Turns out there is more to pilates and yoga than just looking long and lean. These exercise modalities might also lower your risk of a joint injury down the track.
If you’ve ever rolled your ankle – be it on the netball court, at the gym or just by missing a stair – you’ll know that a joint injury is no walk in the park – pun intended.
Yes, you might bounce back quickly from an injury in your 30s and 40s, but this will less likely be the case in later stages of life, something you may have seen in your parents or grandparents.
If you’re thinking, “I don’t want to be like that ”, there’s no better time to start working on your joints than now…but how?
Enter pilates and yoga. According to Sydney-based Orthopaedic Surgeon Dr Pavitar Sunner, “They can help to increase and maintain joint flexibility, and the strength, endurance and coordination of the muscles that influence joint movement.
” Pilates and yoga can also help you improve your balance by increasing your proprioception - a feedback system controlled by the nervous system, proprioception is your body’s subconscious awareness of its position in space, which declines as you get older.
“Improving and maximising proprioception will help to better protect the joints”, says Dr Sunner. Good proprioception means you’re far less likely to fall and then twist a joint.
Pilates is all about strengthening your core; by engaging your ‘powerhouse’ muscles – which include the deep ab muscles you can’t see – you’ll be building a strong and stable foundation, a form which benefits any kind of exercise, not to mention day-to- day activities like carrying heavy grocery bags. You’re also more likely to ‘catch yourself’ from a fall if you know how to use your core.
Standing yoga poses require you to engage your core and build on lower-body muscle strength, so that you don’t topple over! Tree pose – where you stand on one leg, is a perfect example of this, and Tai chi can have the same effect.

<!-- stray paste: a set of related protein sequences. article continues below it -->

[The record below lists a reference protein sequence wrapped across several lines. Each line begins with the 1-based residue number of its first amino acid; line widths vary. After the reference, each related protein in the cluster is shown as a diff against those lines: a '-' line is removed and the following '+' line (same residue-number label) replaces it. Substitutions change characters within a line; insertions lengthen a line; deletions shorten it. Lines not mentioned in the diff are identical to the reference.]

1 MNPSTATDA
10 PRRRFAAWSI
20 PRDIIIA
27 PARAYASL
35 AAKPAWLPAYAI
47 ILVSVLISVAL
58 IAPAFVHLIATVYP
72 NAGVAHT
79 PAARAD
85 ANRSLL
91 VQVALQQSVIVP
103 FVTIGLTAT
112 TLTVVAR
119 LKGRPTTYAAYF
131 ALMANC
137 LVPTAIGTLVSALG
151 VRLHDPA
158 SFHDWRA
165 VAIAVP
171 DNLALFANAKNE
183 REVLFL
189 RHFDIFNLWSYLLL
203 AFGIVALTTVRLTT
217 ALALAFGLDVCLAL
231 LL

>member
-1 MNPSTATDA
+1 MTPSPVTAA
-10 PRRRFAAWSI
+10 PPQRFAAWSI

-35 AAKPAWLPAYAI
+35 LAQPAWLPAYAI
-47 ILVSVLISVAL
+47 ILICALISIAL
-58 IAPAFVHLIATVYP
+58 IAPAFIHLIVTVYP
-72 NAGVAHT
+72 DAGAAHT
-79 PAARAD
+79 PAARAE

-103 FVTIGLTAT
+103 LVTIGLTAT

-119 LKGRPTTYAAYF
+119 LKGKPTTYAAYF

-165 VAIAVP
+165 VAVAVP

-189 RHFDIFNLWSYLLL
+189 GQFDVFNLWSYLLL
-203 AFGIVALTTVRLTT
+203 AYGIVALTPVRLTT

In a recent French study, 706 independent elderly women with decreased balance and gait-competency were split randomly and equally into two groups: Group 1 underwent a two-year balance training program, while Group 2, the control group, did not. Compared to the control group, the intervention group had far fewer falls, and performed significantly better in their physicals.
Where to start
Dr Sunner advises not to go gung-ho. If your body isn’t used to daily yoga or pilates, your weaker joints or muscles are at risk of getting injured. It’s better to work towards reaching a goal gradually, upping the duration or resistance by 10 per cent each session…and mix things up!
Supplementing yoga with pilates and vice versa means you’ll gain strength and flexibility in muscles and joints that you wouldn’t otherwise.
And don’t start on your own. To avoid injury, and to make sure you’re actually doing your joints some good, schedule a few initial sessions with a pilates-trained physio, exercise physiologist, or a recommended PT. Although pricey, a one-on- one session is cheaper than the costs that come with an injury. It will also help ensure that once you hit the group classes, you’ll have a better understanding of your form, and will know how to move your body safely.
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